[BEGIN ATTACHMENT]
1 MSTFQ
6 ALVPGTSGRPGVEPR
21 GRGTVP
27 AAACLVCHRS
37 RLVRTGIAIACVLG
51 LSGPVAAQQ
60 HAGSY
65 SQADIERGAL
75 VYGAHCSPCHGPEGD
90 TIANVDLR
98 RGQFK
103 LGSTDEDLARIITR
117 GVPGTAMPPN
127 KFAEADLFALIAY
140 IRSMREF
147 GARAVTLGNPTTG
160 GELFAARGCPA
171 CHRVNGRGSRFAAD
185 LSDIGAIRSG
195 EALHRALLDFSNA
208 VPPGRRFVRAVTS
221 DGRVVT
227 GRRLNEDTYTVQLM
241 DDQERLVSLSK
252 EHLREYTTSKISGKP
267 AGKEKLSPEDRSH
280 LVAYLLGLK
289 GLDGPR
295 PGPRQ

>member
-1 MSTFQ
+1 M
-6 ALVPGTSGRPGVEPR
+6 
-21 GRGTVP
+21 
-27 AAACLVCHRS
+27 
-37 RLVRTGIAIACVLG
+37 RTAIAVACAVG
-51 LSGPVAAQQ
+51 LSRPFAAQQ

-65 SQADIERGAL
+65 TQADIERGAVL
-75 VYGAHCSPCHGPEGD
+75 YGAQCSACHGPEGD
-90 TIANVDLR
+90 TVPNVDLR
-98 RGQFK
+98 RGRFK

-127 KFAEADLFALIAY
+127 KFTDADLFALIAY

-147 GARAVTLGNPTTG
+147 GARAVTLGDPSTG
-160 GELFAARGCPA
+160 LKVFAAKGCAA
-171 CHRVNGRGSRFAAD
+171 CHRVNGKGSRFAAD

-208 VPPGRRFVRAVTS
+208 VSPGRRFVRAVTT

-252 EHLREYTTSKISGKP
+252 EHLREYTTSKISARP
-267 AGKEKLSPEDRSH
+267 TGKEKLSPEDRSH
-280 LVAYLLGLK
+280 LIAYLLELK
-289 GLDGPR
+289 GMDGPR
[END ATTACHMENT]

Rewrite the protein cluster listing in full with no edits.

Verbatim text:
1 MSTFQ
6 ALVPGTSGRPGVEPR
21 GRGTVP
27 AAACLVCHRS
37 RLVRTGIAIACVLG
51 LSGPVAAQQ
60 HAGSY
65 SQADIERGAL
75 VYGAHCSPCHGPEGD
90 TIANVDLR
98 RGQFK
103 LGSTDEDLARIITR
117 GVPGTAMPPN
127 KFAEADLFALIAY
140 IRSMREF
147 GARAVTLGNPTTG
160 GELFAARGCPA
171 CHRVNGRGSRFAAD
185 LSDIGAIRSG
195 EALHRALLDFSNA
208 VPPGRRFVRAVTS
221 DGRVVT
227 GRRLNEDTYTVQLM
241 DDQERLVSLSK
252 EHLREYTTSKISGKP
267 AGKEKLSPEDRSH
280 LVAYLLGLK
289 GLDGPR
295 PGPRQ

>member
-1 MSTFQ
+1 M
-6 ALVPGTSGRPGVEPR
+6 
-21 GRGTVP
+21 
-27 AAACLVCHRS
+27 
-37 RLVRTGIAIACVLG
+37 RTAIAVACAVG
-51 LSGPVAAQQ
+51 LSRPFAAQQ

-65 SQADIERGAL
+65 TQADIERGAVL
-75 VYGAHCSPCHGPEGD
+75 YGAQCSACHGPEGD
-90 TIANVDLR
+90 TVPNVDLR
-98 RGQFK
+98 RGRFK

-127 KFAEADLFALIAY
+127 KFTDADLFALIAY

-147 GARAVTLGNPTTG
+147 GARAVTLGDPSTG
-160 GELFAARGCPA
+160 LKVFAAKGCAA
-171 CHRVNGRGSRFAAD
+171 CHRVNGKGSRFAAD

-208 VPPGRRFVRAVTS
+208 VSPGRRFVRAVTT

-252 EHLREYTTSKISGKP
+252 EHLREYTTSKISARP
-267 AGKEKLSPEDRSH
+267 TGKEKLSPEDRSH
-280 LVAYLLGLK
+280 LIAYLLELK
-289 GLDGPR
+289 GMDGPR